At the age of 9, Tyron’s mom wasn’t around quite as much as before and his dad wasn’t involved or when he was they would get into fights quite often and he found it hard to live with his dad. He remembers riding bikes for fun, then one day as the family ties tide turned, he and his friends weren’t just riding bikes they were stealing them instead. As he started to lose connection with his family, he started to build a new family – one saturated in what the rapper Ice Cube termed in his song Hood Mentality. As he says in his very explicit rap song, “If you don’t shake the hood mentality, how the f$%^ we suppose to change our reality”. Hood mentality was born from the race wars in our world.
Hood mentality sets up a dichotomy of success and education (i.e., “the system’s path of survival and thriving”) versus survival techniques (“street” family and ways of living) that many people effected by racism feel. There’s a fear and nervousness of the governing system due to the many violent historical acts of racism – some of this fear and nervousness is in our conscious awareness, but because of the long history and embedded racism in our culture, it’s lies deep within our unconscious as well.
My mentee said it all started with rapper Chief Keef, singer of songs such as, “Hate Bein’ Sober” and “I don’t like”. These types of songs and the explicit words saturated in them are born out of the hood mentality from the endemic racism that still trickles and sometimes pours through many of our human families. How do we get from this hood mentality based on fear to a human mentality based on love?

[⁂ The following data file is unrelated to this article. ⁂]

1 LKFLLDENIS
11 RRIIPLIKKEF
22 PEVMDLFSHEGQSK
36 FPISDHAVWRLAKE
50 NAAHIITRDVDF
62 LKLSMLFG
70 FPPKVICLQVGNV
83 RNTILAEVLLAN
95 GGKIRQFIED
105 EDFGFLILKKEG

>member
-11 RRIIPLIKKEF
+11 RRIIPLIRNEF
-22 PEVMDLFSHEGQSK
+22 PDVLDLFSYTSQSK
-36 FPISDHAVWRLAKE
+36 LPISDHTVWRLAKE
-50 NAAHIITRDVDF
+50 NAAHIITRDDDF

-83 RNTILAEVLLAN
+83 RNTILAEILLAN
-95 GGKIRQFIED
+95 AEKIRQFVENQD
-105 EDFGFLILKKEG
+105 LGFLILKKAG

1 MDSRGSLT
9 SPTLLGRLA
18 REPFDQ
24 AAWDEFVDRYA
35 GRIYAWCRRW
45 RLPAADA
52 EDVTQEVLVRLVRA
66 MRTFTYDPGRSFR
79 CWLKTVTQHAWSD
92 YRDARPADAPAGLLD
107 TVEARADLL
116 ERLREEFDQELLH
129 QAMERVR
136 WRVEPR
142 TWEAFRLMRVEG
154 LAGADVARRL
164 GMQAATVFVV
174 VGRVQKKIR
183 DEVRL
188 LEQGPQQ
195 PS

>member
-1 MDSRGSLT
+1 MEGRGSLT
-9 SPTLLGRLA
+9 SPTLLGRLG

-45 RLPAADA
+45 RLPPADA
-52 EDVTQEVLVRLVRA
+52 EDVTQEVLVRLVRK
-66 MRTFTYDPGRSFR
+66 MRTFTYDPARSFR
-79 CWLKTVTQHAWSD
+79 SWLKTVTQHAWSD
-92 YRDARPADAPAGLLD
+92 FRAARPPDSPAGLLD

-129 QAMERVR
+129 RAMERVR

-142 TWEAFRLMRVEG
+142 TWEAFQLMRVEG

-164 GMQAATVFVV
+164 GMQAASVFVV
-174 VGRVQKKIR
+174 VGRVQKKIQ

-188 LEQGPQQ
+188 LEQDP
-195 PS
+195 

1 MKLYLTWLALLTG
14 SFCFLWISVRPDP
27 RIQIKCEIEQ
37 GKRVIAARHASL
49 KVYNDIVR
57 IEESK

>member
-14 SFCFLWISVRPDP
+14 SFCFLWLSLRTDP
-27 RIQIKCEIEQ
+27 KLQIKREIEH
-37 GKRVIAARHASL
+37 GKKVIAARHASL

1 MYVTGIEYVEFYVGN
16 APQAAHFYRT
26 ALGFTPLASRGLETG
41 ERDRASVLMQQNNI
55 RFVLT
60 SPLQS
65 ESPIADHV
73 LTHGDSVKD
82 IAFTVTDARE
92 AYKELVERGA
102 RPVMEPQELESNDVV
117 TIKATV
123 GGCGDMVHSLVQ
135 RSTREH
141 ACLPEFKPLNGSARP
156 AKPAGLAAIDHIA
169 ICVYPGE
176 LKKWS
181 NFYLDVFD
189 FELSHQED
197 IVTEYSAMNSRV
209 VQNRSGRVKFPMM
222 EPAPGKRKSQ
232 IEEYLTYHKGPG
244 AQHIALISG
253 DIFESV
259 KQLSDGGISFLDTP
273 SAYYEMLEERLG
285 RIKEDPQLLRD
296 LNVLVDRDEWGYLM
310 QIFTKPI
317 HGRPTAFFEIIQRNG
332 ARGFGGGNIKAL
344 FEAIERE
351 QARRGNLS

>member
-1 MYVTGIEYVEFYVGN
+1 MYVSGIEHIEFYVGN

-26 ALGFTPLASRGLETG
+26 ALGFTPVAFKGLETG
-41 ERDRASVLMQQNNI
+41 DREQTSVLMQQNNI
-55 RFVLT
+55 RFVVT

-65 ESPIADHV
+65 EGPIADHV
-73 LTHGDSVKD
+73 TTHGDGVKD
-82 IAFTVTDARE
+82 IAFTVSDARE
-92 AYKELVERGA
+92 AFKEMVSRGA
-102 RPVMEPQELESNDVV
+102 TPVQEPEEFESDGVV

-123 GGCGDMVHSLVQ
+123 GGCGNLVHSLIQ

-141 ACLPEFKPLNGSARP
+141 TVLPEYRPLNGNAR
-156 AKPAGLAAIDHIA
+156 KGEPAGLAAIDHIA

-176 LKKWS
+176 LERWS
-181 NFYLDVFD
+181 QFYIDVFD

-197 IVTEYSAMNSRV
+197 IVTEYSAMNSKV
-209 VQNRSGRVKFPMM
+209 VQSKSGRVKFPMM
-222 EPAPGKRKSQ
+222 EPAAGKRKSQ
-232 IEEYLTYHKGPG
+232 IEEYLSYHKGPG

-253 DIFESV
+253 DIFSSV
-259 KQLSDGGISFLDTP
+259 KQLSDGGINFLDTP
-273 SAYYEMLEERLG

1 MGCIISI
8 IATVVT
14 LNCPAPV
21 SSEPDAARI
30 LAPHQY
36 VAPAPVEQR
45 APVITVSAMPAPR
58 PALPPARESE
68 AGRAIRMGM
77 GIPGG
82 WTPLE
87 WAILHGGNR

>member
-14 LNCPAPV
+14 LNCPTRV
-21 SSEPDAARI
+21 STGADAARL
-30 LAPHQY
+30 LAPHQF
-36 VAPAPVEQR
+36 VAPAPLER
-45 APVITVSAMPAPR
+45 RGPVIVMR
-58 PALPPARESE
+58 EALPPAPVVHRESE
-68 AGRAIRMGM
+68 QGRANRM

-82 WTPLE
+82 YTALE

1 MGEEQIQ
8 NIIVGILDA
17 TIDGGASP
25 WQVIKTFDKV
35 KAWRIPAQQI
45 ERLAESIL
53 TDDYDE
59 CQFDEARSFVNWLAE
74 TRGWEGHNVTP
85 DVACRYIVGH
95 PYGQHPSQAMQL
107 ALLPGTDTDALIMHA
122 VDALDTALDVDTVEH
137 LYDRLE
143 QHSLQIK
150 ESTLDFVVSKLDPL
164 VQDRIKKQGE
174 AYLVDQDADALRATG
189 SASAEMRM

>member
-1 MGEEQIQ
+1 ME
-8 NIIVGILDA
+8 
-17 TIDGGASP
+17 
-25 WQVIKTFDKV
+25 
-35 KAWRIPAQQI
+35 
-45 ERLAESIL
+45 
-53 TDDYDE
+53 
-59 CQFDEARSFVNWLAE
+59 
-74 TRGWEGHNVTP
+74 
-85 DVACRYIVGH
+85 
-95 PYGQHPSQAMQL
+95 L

So, is it as easy as changing the tune to change the heart and mind? Not quite, but language is a great start. Consistency in the connection is what will truly build or break the hood mentality. There’s a whole lot of love lacking in that mindset and an overabundance of fear and anxiety. I suppose we would like to think the Civil Rights Act extinguished racism and the treacherous baby it birthed – the hood mentality – for good, but though we have a federal law in place the work on the ground, in our families, is a long slow process and as the divide between social classes is becoming more stark, that mind set in some communities seems more intractable.
However, if it started with the music, it can change with the music. There’s a reason the Sufi poet Hafiz said, “The words we speak become the house you live in.” In translation, our words become our reality. And, as much as words can be destructive, they can be healing too. Neuroscientist Dr. Norman Doidge has documented some great new music therapy work in the field particularly as it relates to autism in his book The Brain’s Way of Healing, but digging into that particular finding and message is a different issue beyond the scope of this piece.
In order to grow from a hood mentality to a human mentality, it does matter what we play on our tunes list and it does matter what we say, especially to our kids. There are catchy and enticing words of love and sometimes deeply enticing and catchy words of fear. We are natural sponges absorbing what we surround ourselves with. Just as much as we can tune the heartstrings, we can snap them. Music has the power to be fun, empowering, and healing. Let’s turn the dial to that channel and keep turning the love tunes on, tuning the heartstrings on repeat.
Om Shanti Om ~ Athea